Lampe was born on 4 December 1899, in the northern city of Bremen, a place which would exert a particular influence on his writing. At the age of five, he was diagnosed with bone tuberculosis in his left ankle and was sent to a children's clinic over 100 miles away, on the East Frisian island of Nordeney; he spent a total of three years there, away from his family, before being pronounced cured, but it left him disabled for the rest of his life. As a teenager, Lampe was a voracious reader (E.T.A. Hoffmann, Kleist, Büchner, Rilke, Thomas Mann, Kafka, Boccaccio, Cervantes, Dostoevsky, Shakespeare, Dickens, Edgar Allan Poe) and an insatiable book buyer: 'It really is an illness with me. I just have to buy every book, even if I don't have the money.'
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Rare Books - When is an inscription not an inscription?

Two folks identified the key elements of this month's crocodile mystery in their comments: Misha Teramura correctly noted that the inscription in the middle of the page - "pp. 184-190 refer to the progress of religion westward toward America" - refers to George Herbert's final poem from The Temple, "The Church Militant." And David Shaw noted that the other inscriptions - "8652″ on the top left and "A176″ on the bottom right - look to be an accession number and a shelf mark. But let's back up for one moment to understand why I find these marks interesting. The book in question is a first edition of George Herbert's The Temple (STC 13183). It's an interesting work, and a popular one in the 17th century. And as you can see from the notations on the front pastedown and the recto of the first free flyleaf, it's a work that was prized by later collectors.This particular copy was owned by Sir Leicester Harmsworth before it came into the Folger Shakespeare Library collection, and its value is shown in part by the blue goatskin binding signed on the bottom turn-in by Riviere and Son. Its value is more obviously indicated by the inscription on the pastedown, "a copy sold in the Terry sale in Dec 1935 for $3600."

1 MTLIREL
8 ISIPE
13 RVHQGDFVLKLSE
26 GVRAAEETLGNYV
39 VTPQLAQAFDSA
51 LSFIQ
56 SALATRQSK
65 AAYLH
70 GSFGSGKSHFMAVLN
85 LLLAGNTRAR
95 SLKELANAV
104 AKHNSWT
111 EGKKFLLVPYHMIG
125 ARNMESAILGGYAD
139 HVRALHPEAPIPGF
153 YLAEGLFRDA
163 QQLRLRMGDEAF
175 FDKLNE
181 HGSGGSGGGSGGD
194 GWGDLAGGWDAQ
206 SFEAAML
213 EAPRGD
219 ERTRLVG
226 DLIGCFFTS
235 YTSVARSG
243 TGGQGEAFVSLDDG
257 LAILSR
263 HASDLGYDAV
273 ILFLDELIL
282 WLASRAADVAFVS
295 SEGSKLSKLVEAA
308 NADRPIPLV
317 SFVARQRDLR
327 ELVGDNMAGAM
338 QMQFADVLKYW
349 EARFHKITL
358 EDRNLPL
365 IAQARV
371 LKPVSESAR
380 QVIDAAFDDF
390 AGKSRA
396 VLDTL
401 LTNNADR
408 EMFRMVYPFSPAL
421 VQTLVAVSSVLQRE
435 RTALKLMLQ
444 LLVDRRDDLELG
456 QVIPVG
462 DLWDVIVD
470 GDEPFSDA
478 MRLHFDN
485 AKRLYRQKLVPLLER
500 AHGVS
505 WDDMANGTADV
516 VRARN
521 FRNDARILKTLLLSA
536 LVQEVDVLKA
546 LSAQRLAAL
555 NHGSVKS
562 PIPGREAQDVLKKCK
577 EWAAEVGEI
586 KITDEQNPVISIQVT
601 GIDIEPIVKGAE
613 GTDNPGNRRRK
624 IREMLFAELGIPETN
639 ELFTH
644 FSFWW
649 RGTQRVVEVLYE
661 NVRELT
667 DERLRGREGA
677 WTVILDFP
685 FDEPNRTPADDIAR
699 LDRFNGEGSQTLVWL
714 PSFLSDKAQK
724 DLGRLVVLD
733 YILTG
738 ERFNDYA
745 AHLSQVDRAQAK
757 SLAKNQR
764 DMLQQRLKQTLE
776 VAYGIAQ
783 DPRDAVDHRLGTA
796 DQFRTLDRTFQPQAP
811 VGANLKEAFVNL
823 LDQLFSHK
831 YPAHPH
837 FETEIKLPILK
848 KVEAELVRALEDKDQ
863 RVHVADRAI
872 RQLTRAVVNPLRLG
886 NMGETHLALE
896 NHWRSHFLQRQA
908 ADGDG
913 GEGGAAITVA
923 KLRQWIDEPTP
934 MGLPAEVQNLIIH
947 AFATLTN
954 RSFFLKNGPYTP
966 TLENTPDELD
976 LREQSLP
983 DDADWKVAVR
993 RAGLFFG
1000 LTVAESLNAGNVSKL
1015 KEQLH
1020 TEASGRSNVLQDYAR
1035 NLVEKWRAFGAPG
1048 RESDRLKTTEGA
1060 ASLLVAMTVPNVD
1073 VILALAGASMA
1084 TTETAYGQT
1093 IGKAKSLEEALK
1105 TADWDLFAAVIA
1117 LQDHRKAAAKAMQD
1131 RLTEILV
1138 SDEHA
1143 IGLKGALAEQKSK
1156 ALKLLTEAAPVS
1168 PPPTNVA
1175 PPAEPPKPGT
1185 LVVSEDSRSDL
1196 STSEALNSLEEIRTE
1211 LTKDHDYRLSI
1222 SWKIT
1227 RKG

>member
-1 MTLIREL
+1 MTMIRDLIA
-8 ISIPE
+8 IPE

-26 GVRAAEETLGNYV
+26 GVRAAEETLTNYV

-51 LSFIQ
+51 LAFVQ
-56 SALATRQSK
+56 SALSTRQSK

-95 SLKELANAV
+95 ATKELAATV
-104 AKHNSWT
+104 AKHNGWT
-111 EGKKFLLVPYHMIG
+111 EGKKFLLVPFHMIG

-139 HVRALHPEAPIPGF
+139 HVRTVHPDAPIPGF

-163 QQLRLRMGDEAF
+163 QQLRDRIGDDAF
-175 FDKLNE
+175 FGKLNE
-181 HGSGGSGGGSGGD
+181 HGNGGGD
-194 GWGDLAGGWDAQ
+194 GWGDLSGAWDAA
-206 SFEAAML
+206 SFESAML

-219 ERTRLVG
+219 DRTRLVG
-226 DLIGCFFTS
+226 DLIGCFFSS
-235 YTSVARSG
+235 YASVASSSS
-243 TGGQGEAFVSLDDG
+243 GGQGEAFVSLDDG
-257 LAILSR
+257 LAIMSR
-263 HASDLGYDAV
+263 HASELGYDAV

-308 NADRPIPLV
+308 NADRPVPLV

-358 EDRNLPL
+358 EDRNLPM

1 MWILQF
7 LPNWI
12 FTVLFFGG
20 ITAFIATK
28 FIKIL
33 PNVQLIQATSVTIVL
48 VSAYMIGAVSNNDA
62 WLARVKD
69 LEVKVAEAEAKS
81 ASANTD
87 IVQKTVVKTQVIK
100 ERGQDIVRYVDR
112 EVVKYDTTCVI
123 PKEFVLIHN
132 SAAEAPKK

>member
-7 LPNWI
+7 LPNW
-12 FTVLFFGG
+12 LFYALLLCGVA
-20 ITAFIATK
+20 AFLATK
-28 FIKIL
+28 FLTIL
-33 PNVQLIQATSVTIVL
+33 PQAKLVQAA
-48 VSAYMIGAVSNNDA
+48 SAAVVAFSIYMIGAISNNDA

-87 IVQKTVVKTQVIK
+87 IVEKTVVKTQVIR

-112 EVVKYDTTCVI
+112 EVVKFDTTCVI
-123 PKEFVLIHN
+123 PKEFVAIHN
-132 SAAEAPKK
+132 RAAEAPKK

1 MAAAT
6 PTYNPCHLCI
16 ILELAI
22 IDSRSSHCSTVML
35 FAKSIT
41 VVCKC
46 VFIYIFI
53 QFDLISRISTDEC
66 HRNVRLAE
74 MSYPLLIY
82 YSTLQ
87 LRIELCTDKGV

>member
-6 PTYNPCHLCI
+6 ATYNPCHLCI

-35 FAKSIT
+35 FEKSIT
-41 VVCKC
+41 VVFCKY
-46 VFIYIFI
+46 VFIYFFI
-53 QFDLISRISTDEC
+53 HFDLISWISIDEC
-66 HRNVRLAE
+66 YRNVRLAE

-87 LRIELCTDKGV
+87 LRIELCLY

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Collecting Rare Books and First Editions - Mysterious Waters

We know of course that there are earlier fictions with claims to priority as tales of detection – stories in Chinese, in Arabic, Voltaire's Memnon (1747 – better known as Zadig, ou, La Destinée), William Godwin's Things As They Are, or, The Adventures of Caleb Williams (1794), the anonymous Richmond; or, Scenes in the Life of a Bow Street Officer (1827) and above all, of course, the three stories published in the USA by Edgar Allan Poe and featuring the amateur sleuth C. Auguste Dupin – The Murders in the Rue Morgue (1841), The Mystery of Marie Rogêt (1842) and The Purloined Letter (1844). All honour to them, they make their own case, but deep in our English hearts we know there is only one proper sort of detective – the Man from the Yard – and it is only with these modest tales in Chambers that we reach the real thing – the first professional detective in English fiction.